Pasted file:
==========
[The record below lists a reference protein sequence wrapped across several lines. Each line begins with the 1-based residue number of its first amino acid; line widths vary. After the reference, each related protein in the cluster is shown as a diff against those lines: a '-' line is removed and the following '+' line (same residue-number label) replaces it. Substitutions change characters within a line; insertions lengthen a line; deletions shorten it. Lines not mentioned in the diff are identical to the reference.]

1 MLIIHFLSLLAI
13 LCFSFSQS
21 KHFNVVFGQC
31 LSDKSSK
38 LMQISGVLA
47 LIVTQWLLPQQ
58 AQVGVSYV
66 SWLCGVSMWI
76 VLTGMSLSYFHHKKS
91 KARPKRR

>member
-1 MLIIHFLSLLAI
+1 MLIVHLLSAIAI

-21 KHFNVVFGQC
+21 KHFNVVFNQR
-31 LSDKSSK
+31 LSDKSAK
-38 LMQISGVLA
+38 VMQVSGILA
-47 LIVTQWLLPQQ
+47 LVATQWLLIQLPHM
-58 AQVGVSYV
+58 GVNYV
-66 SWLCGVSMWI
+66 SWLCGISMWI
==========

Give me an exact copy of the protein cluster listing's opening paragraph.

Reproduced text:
[The record below lists a reference protein sequence wrapped across several lines. Each line begins with the 1-based residue number of its first amino acid; line widths vary. After the reference, each related protein in the cluster is shown as a diff against those lines: a '-' line is removed and the following '+' line (same residue-number label) replaces it. Substitutions change characters within a line; insertions lengthen a line; deletions shorten it. Lines not mentioned in the diff are identical to the reference.]